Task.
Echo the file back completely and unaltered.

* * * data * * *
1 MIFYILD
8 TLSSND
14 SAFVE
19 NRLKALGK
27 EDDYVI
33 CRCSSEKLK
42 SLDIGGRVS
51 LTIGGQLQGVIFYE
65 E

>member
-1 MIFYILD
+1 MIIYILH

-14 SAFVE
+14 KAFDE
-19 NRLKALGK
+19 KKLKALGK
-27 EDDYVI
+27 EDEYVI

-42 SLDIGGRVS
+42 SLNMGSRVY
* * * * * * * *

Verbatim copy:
1 MIFYILD
8 TLSSND
14 SAFVE
19 NRLKALGK
27 EDDYVI
33 CRCSSEKLK
42 SLDIGGRVS
51 LTIGGQLQGVIFYE
65 E

>member
-1 MIFYILD
+1 MIIYILH

-14 SAFVE
+14 KAFDE
-19 NRLKALGK
+19 KKLKALGK
-27 EDDYVI
+27 EDEYVI

-42 SLDIGGRVS
+42 SLNMGSRVY